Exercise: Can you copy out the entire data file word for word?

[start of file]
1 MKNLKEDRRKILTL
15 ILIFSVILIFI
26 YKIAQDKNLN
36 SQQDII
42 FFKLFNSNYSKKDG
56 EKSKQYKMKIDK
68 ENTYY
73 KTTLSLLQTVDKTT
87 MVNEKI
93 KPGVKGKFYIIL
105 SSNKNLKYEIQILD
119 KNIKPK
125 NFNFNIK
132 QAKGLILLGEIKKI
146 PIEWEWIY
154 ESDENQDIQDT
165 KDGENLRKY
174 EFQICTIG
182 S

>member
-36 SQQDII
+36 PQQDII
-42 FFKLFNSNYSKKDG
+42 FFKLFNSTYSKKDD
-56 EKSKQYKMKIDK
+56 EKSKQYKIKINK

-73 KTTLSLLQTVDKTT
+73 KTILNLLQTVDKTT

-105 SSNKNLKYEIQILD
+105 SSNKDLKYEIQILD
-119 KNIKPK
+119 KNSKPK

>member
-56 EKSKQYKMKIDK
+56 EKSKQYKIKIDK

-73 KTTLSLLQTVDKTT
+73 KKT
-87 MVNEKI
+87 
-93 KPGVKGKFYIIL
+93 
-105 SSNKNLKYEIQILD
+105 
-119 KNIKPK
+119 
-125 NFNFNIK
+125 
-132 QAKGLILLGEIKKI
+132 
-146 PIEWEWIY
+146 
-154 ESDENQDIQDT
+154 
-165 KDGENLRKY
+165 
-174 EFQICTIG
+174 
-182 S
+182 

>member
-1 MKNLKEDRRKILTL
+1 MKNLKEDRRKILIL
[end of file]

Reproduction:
1 MKNLKEDRRKILTL
15 ILIFSVILIFI
26 YKIAQDKNLN
36 SQQDII
42 FFKLFNSNYSKKDG
56 EKSKQYKMKIDK
68 ENTYY
73 KTTLSLLQTVDKTT
87 MVNEKI
93 KPGVKGKFYIIL
105 SSNKNLKYEIQILD
119 KNIKPK
125 NFNFNIK
132 QAKGLILLGEIKKI
146 PIEWEWIY
154 ESDENQDIQDT
165 KDGENLRKY
174 EFQICTIG
182 S

>member
-36 SQQDII
+36 PQQDII
-42 FFKLFNSNYSKKDG
+42 FFKLFNSTYSKKDD
-56 EKSKQYKMKIDK
+56 EKSKQYKIKINK

-73 KTTLSLLQTVDKTT
+73 KTILNLLQTVDKTT

-105 SSNKNLKYEIQILD
+105 SSNKDLKYEIQILD
-119 KNIKPK
+119 KNSKPK

>member
-56 EKSKQYKMKIDK
+56 EKSKQYKIKIDK

-73 KTTLSLLQTVDKTT
+73 KKT
-87 MVNEKI
+87 
-93 KPGVKGKFYIIL
+93 
-105 SSNKNLKYEIQILD
+105 
-119 KNIKPK
+119 
-125 NFNFNIK
+125 
-132 QAKGLILLGEIKKI
+132 
-146 PIEWEWIY
+146 
-154 ESDENQDIQDT
+154 
-165 KDGENLRKY
+165 
-174 EFQICTIG
+174 
-182 S
+182 

>member
-1 MKNLKEDRRKILTL
+1 MKNLKEDRRKILIL